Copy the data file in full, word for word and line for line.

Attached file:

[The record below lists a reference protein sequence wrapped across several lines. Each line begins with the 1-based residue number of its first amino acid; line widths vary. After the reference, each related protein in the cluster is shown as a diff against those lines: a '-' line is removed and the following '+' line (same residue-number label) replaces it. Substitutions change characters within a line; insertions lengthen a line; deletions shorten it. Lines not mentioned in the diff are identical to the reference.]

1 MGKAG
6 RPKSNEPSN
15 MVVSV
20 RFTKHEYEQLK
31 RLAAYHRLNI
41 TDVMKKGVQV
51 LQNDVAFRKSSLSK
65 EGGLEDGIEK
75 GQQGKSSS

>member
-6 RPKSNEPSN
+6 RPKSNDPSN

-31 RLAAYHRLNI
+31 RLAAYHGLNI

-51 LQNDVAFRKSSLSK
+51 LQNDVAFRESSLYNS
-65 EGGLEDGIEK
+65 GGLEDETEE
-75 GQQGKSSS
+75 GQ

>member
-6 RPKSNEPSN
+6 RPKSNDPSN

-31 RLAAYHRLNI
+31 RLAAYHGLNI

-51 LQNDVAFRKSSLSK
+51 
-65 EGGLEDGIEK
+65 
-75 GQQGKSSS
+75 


[The record below lists a reference protein sequence wrapped across several lines. Each line begins with the 1-based residue number of its first amino acid; line widths vary. After the reference, each related protein in the cluster is shown as a diff against those lines: a '-' line is removed and the following '+' line (same residue-number label) replaces it. Substitutions change characters within a line; insertions lengthen a line; deletions shorten it. Lines not mentioned in the diff are identical to the reference.]

1 MGKAG
6 RPKSNEPSN
15 MVVSV
20 RFTKHEYEQLK
31 RLAAYHRLNI
41 TDVMKKGVQV
51 LQNDVAFRKSSLSK
65 EGGLEDGIEK
75 GQQGKSSS

>member
-6 RPKSNEPSN
+6 RPKSNDPSN

-31 RLAAYHRLNI
+31 RLAAYHGLNI

-51 LQNDVAFRKSSLSK
+51 LQNDVAFRESSLYNS
-65 EGGLEDGIEK
+65 GGLEDETEE
-75 GQQGKSSS
+75 GQ

>member
-6 RPKSNEPSN
+6 RPKSNDPSN

-31 RLAAYHRLNI
+31 RLAAYHGLNI

-51 LQNDVAFRKSSLSK
+51 
-65 EGGLEDGIEK
+65 
-75 GQQGKSSS
+75 